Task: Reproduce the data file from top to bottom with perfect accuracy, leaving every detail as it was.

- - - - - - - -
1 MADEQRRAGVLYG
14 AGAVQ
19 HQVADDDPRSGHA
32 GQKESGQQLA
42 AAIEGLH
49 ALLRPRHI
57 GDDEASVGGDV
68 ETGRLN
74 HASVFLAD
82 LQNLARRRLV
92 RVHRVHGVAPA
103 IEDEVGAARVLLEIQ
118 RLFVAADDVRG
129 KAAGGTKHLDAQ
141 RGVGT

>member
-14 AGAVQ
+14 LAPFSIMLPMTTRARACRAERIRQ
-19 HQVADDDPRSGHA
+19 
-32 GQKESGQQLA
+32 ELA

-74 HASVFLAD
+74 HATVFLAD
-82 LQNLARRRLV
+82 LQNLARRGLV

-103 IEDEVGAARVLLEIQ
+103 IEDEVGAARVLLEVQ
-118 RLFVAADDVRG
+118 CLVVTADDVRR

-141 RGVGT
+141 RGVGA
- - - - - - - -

1 MADEQRRAGVLYG
14 AGAVQ
19 HQVADDDPRSGHA
32 GQKESGQQLA
42 AAIEGLH
49 ALLRPRHI
57 GDDEASVGGDV
68 ETGRLN
74 HASVFLAD
82 LQNLARRRLV
92 RVHRVHGVAPA
103 IEDEVGAARVLLEIQ
118 RLFVAADDVRG
129 KAAGGTKHLDAQ
141 RGVGT

>member
-14 AGAVQ
+14 LAPFSIMLPMTTRARACRAERIRQ
-19 HQVADDDPRSGHA
+19 
-32 GQKESGQQLA
+32 ELA

-74 HASVFLAD
+74 HATVFLAD
-82 LQNLARRRLV
+82 LQNLARRGLV

-103 IEDEVGAARVLLEIQ
+103 IEDEVGAARVLLEVQ
-118 RLFVAADDVRG
+118 CLVVTADDVRR

-141 RGVGT
+141 RGVGA